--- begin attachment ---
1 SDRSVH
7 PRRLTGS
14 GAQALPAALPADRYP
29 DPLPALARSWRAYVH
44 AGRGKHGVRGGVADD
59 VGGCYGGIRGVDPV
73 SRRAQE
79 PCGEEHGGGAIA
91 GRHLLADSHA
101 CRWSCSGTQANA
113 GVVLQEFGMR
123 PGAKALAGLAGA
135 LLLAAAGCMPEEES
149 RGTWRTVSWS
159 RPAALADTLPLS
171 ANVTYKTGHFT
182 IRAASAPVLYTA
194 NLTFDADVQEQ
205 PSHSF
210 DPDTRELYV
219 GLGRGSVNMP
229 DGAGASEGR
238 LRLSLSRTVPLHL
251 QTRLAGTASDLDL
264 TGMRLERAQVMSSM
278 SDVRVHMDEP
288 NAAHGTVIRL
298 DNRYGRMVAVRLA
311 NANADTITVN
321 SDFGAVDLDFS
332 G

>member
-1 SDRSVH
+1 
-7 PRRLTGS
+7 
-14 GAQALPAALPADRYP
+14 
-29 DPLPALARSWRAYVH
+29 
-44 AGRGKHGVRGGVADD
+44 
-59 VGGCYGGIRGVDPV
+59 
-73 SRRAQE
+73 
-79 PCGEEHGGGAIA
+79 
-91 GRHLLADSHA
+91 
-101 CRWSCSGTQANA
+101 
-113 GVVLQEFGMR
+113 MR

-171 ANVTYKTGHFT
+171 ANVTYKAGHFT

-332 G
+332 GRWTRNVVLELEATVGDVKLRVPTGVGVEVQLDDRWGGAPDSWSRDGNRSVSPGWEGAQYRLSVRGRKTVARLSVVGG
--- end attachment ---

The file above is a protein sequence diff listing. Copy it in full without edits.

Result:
1 SDRSVH
7 PRRLTGS
14 GAQALPAALPADRYP
29 DPLPALARSWRAYVH
44 AGRGKHGVRGGVADD
59 VGGCYGGIRGVDPV
73 SRRAQE
79 PCGEEHGGGAIA
91 GRHLLADSHA
101 CRWSCSGTQANA
113 GVVLQEFGMR
123 PGAKALAGLAGA
135 LLLAAAGCMPEEES
149 RGTWRTVSWS
159 RPAALADTLPLS
171 ANVTYKTGHFT
182 IRAASAPVLYTA
194 NLTFDADVQEQ
205 PSHSF
210 DPDTRELYV
219 GLGRGSVNMP
229 DGAGASEGR
238 LRLSLSRTVPLHL
251 QTRLAGTASDLDL
264 TGMRLERAQVMSSM
278 SDVRVHMDEP
288 NAAHGTVIRL
298 DNRYGRMVAVRLA
311 NANADTITVN
321 SDFGAVDLDFS
332 G

>member
-1 SDRSVH
+1 
-7 PRRLTGS
+7 
-14 GAQALPAALPADRYP
+14 
-29 DPLPALARSWRAYVH
+29 
-44 AGRGKHGVRGGVADD
+44 
-59 VGGCYGGIRGVDPV
+59 
-73 SRRAQE
+73 
-79 PCGEEHGGGAIA
+79 
-91 GRHLLADSHA
+91 
-101 CRWSCSGTQANA
+101 
-113 GVVLQEFGMR
+113 MR

-171 ANVTYKTGHFT
+171 ANVTYKAGHFT

-332 G
+332 GRWTRNVVLELEATVGDVKLRVPTGVGVEVQLDDRWGGAPDSWSRDGNRSVSPGWEGAQYRLSVRGRKTVARLSVVGG